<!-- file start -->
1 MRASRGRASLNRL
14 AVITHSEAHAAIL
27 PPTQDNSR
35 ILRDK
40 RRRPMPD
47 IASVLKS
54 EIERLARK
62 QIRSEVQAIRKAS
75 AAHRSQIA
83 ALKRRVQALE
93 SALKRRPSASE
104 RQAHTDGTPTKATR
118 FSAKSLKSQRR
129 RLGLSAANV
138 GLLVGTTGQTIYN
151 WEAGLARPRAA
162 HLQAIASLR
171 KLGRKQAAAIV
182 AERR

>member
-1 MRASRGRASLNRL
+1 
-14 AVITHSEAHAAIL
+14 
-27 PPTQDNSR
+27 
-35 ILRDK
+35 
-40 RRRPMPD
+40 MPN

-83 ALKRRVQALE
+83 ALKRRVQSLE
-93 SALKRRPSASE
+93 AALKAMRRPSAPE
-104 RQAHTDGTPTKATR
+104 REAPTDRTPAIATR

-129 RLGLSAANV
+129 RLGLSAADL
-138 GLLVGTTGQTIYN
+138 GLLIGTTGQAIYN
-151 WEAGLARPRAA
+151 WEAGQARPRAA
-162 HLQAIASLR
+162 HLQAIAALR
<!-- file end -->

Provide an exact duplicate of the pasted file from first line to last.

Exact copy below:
1 MRASRGRASLNRL
14 AVITHSEAHAAIL
27 PPTQDNSR
35 ILRDK
40 RRRPMPD
47 IASVLKS
54 EIERLARK
62 QIRSEVQAIRKAS
75 AAHRSQIA
83 ALKRRVQALE
93 SALKRRPSASE
104 RQAHTDGTPTKATR
118 FSAKSLKSQRR
129 RLGLSAANV
138 GLLVGTTGQTIYN
151 WEAGLARPRAA
162 HLQAIASLR
171 KLGRKQAAAIV
182 AERR

>member
-1 MRASRGRASLNRL
+1 
-14 AVITHSEAHAAIL
+14 
-27 PPTQDNSR
+27 
-35 ILRDK
+35 
-40 RRRPMPD
+40 MPN

-83 ALKRRVQALE
+83 ALKRRVQSLE
-93 SALKRRPSASE
+93 AALKAMRRPSAPE
-104 RQAHTDGTPTKATR
+104 REAPTDRTPAIATR

-129 RLGLSAANV
+129 RLGLSAADL
-138 GLLVGTTGQTIYN
+138 GLLIGTTGQAIYN
-151 WEAGLARPRAA
+151 WEAGQARPRAA
-162 HLQAIASLR
+162 HLQAIAALR